- Comparison tools. The guidance states that comparison tool platforms will be assessed on a case by case basis as to whether they comply with the UCPD and matters which will be considered during the assessment include the coverage of the comparison (for example the number of traders), the criteria applied when making the comparison and the frequency of updates. Other key points are that when making claims about “best” deals, the platform provider must state the criteria applied and where good or services compared are not identical then this should be made clear to the consumers.
- User review tools. The guidance clarifies that the UCPD will apply to many user review tools if they qualify as traders. The guidance states that the platform must not mislead consumers as to the origin of the review and should not suggest that they come from “real” users unless they are able to verify this. Verification could include technical means (e.g. requiring reviewers to register), checking the IP address used to submit the review and requiring additional information from the reviewer (e.g. a booking number). In addition user review platform providers should either display all reviews, good and bad, or clearly inform consumers if they do not post all relevant reviews.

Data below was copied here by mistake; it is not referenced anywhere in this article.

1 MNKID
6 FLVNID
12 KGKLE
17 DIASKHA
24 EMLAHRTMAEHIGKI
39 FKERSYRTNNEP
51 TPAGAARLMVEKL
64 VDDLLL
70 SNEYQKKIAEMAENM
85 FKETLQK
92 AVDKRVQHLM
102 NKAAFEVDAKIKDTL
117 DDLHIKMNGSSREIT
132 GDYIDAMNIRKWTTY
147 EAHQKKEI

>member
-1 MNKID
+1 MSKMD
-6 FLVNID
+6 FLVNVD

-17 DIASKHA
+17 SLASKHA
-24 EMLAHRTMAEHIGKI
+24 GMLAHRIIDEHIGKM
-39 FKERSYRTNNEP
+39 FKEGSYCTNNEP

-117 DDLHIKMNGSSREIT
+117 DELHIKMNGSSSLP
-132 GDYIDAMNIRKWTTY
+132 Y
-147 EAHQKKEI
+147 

- Social media. The guidance states that social media platforms can qualify as traders and should take care with facilitating and selling paid “likes”, unfair contract terms and presenting the social media as “free” when the platform requires consumers to exchange their personal information in order to access the information.
The guidance also comments on various pricing practices and the impact of the UCPD. As an overall comment, the guidance states that traders have freedom to determine prices but consumers must be informed and not mislead on how they are calculated.
The guidance states that dynamic pricing could be defined as unfair under UCPD if, for example, the price is increased after the product has been placed in a shopping basket. In addition there is a general prohibition against price discrimination.
Why this matters:
The UCPD is of crucial important to marketers and advertisers, not only in the UK but also within Europe as a whole. As such, this update guidance will give marketers and advertisers some useful pointers and interpretations of this important legislation.